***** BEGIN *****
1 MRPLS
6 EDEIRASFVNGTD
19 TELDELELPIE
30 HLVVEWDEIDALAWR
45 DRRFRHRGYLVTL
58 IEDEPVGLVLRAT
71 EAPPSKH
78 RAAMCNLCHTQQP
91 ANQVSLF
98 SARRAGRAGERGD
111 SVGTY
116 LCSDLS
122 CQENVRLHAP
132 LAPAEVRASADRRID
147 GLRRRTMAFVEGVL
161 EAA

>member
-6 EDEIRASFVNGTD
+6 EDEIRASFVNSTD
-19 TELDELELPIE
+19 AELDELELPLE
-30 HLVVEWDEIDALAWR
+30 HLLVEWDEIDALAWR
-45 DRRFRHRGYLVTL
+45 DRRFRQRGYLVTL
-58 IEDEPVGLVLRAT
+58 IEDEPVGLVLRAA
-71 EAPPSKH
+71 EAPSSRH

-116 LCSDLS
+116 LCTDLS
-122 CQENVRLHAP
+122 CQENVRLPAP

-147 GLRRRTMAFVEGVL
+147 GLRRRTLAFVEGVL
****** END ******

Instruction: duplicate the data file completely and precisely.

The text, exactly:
1 MRPLS
6 EDEIRASFVNGTD
19 TELDELELPIE
30 HLVVEWDEIDALAWR
45 DRRFRHRGYLVTL
58 IEDEPVGLVLRAT
71 EAPPSKH
78 RAAMCNLCHTQQP
91 ANQVSLF
98 SARRAGRAGERGD
111 SVGTY
116 LCSDLS
122 CQENVRLHAP
132 LAPAEVRASADRRID
147 GLRRRTMAFVEGVL
161 EAA

>member
-6 EDEIRASFVNGTD
+6 EDEIRASFVNSTD
-19 TELDELELPIE
+19 AELDELELPLE
-30 HLVVEWDEIDALAWR
+30 HLLVEWDEIDALAWR
-45 DRRFRHRGYLVTL
+45 DRRFRQRGYLVTL
-58 IEDEPVGLVLRAT
+58 IEDEPVGLVLRAA
-71 EAPPSKH
+71 EAPSSRH

-116 LCSDLS
+116 LCTDLS
-122 CQENVRLHAP
+122 CQENVRLPAP

-147 GLRRRTMAFVEGVL
+147 GLRRRTLAFVEGVL